S.: Why do you this perspective shift is important as highly comfortable?
D.L.: I think it’s important to move through these oppositions and to see how one position implies the other. For instance, the idea of a natural or sacred social order is often thought of as antithetical to the idea that people are radically free, on the other hand radical freedom is itself a burden and a force.
S.: Wouldn’t this be just classical dialectics?
D.L.: “Just” as in fair and right or “just” as in common and debased?
S.: Just as in pure and simple, actually. Such as “it’s just water” (not cyanide).
D.L.: What is the opposite of this pure dialectic I wonder. Can you really get water without cyanide in it? Seems like there is always a trace amount of poison.
S.: There’s the Zizek’s sneaking back in: I suppose you can have your dialectics without the negation of negation.
D.L.: Which is what happens in the movie the Game I think. Did you get a chance to listen to my podcast on this yet? You are mentioned.
S.: I did listen to it. I was wondering if you thought Fight Club is sort vulgar of “Negative Dialectic” a la Adorno–but ending withthe break down of negation into infinitude which leads on to nihilism and a destruction of the self. In seems like both the right-wing Hegel and the absolute left Hegel lead back to Big Brother. Is there a dialectical passage way through these kinds of dialectics?
D.L.: Could you outline Adorno’s take on Hegel a bit more thoroughly? How is the bread down of negation different from the negation of the negation?
S.: Negative dialectics does not assume a subject therefore it is agnostic on if sublation is possible–the subject is seen as not devouring its object, but actually devouring itself. Politically it means that one cannot identity a working class subject anymore nor assume it, but in practice it would mean devouring identity as a sort ur-form of ideology. Does this sound like what you were describing with Fight Club?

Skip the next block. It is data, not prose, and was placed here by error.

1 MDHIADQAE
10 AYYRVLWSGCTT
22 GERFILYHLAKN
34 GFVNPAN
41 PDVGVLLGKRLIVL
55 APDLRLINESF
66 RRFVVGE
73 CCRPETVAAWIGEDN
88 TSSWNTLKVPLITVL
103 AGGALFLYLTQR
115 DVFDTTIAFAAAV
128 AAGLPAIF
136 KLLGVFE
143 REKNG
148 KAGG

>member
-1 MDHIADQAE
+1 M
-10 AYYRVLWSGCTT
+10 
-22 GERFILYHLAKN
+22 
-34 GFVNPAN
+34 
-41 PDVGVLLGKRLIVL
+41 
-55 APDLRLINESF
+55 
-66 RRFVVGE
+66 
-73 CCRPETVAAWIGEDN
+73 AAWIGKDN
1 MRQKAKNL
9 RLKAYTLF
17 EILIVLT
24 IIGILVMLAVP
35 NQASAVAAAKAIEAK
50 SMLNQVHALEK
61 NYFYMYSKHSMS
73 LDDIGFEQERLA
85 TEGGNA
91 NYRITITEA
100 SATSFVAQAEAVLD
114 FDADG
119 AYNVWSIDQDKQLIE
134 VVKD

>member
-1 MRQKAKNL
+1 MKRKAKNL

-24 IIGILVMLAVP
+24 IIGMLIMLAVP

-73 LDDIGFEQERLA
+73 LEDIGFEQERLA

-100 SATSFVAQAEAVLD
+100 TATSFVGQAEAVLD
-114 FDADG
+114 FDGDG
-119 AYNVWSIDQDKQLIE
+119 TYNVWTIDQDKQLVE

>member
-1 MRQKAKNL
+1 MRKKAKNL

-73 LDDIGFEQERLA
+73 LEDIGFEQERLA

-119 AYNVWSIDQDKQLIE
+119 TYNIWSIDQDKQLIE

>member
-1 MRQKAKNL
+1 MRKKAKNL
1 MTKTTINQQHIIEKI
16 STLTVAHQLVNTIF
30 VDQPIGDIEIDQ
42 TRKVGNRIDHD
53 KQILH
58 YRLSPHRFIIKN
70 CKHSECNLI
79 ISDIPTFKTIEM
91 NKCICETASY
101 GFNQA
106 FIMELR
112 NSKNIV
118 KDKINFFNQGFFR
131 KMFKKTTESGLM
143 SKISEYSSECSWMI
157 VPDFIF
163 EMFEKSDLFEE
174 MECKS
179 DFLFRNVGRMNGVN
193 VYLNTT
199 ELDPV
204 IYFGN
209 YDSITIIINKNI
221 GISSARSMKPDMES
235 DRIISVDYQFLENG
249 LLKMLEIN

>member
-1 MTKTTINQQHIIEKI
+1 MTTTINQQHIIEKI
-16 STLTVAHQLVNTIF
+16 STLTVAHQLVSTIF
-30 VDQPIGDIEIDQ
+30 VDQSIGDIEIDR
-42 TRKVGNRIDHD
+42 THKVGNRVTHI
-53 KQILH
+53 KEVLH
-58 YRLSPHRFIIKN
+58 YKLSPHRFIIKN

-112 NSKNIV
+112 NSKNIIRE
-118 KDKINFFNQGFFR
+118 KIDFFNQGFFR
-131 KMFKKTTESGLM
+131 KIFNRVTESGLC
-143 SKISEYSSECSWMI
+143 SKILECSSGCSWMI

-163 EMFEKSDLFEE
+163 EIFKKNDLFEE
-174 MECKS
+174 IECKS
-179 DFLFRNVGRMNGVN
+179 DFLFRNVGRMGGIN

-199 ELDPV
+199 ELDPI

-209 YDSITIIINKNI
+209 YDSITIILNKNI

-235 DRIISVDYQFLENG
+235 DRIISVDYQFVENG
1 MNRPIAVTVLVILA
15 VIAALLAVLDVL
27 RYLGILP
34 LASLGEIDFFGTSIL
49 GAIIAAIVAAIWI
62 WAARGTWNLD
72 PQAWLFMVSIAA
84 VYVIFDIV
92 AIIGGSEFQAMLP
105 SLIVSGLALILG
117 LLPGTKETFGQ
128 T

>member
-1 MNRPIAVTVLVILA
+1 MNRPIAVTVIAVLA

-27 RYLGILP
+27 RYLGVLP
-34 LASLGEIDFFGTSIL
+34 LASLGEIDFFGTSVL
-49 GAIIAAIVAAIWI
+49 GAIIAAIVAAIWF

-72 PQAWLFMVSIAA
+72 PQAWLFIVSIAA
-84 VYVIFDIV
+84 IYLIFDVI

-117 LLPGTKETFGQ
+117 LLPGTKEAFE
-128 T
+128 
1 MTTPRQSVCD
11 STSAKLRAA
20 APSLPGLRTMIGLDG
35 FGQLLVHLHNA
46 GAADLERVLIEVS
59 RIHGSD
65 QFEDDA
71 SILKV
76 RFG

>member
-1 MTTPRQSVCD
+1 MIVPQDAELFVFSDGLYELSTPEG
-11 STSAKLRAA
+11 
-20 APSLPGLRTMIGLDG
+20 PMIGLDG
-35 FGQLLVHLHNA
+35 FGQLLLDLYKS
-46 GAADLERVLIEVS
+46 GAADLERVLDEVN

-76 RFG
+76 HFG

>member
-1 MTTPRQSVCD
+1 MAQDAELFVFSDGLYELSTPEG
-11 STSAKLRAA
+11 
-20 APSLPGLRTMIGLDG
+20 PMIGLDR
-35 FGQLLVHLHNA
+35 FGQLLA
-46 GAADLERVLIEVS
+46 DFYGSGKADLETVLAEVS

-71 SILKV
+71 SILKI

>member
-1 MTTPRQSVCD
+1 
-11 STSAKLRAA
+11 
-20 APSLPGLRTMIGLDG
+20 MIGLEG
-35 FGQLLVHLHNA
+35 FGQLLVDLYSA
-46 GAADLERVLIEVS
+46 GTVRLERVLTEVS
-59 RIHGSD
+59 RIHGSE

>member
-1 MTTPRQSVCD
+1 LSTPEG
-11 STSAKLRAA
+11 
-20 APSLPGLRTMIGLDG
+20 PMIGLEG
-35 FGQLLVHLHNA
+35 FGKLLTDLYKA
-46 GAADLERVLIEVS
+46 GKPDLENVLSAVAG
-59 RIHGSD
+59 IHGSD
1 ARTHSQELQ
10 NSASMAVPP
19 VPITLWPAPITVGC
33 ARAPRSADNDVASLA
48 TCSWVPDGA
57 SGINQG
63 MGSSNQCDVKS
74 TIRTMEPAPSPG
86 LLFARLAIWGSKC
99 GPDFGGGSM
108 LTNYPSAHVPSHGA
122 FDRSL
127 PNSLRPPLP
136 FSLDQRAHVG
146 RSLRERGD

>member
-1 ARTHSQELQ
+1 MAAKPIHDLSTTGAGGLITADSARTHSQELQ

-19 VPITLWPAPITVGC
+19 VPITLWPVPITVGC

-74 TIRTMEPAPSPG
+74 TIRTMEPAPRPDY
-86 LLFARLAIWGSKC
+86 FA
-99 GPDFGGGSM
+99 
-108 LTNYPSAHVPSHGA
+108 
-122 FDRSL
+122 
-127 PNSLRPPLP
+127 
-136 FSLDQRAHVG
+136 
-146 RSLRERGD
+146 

D.L. Let’s return to Orwell for a moment. Here’s an excerpt:
” There is a Party slogan dealing with the control of the past “, he said. ” Repeat it, if you please. ”
” Who controls the past controls the future : who controls the present controls the past “, repeated Winston obediently.
” Who controls the present controls the past “, said O’Brien, nodding his head with slow approval. ” Is it your opinion, Winston, that the past has real existence ? ”
Again the feeling of helplessness descended upon Winston. His eyes flitted towards the dial. He not only did not know whether ” yes ” or ” no ” was the answer that would save him from pain ; he did not even
know which answer he believed to be the true one.
O’Brien smiled faintly. ” You are no metaphysician, Winston “, he said. ” Until this moment you had never considered what is meant by existence. I will put it more precisely. Does the past exist concretely, in space ? Is there somewhere or other a place, a world of solid objects, where the past is still happening ? ”
” Then where does the past exist, if at all ? ”
” In records. It is written down.”
” In records. And – ?
” In the mind. In human memories. ”
” In memory. Very well, then. We, the Party, control all records, and we control all memories. Then we control the past, do we not ? ”
” But how can you stop people remembering things ? ” cried Winston again momentarily forgetting the dial. ” It is involuntary. It is outside oneself. How can you control memory ? You have not controlled